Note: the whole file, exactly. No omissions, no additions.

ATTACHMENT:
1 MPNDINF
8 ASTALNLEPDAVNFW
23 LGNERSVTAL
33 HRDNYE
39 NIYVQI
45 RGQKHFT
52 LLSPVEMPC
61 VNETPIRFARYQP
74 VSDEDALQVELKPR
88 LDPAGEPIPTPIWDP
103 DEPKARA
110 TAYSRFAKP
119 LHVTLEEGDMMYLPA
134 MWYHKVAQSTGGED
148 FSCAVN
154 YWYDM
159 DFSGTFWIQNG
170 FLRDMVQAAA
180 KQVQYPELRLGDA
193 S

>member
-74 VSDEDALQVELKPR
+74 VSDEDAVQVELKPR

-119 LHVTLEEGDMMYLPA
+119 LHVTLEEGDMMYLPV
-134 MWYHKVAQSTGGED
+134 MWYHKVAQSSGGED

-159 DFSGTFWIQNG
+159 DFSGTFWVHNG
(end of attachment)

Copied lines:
1 MPNDINF
8 ASTALNLEPDAVNFW
23 LGNERSVTAL
33 HRDNYE
39 NIYVQI
45 RGQKHFT
52 LLSPVEMPC
61 VNETPIRFARYQP
74 VSDEDALQVELKPR
88 LDPAGEPIPTPIWDP
103 DEPKARA
110 TAYSRFAKP
119 LHVTLEEGDMMYLPA
134 MWYHKVAQSTGGED
148 FSCAVN
154 YWYDM
159 DFSGTFWIQNG
170 FLRDMVQAAA
180 KQVQYPELRLGDA
193 S

>member
-74 VSDEDALQVELKPR
+74 VSDEDAVQVELKPR

-119 LHVTLEEGDMMYLPA
+119 LHVTLEEGDMMYLPV
-134 MWYHKVAQSTGGED
+134 MWYHKVAQSSGGED

-159 DFSGTFWIQNG
+159 DFSGTFWVHNG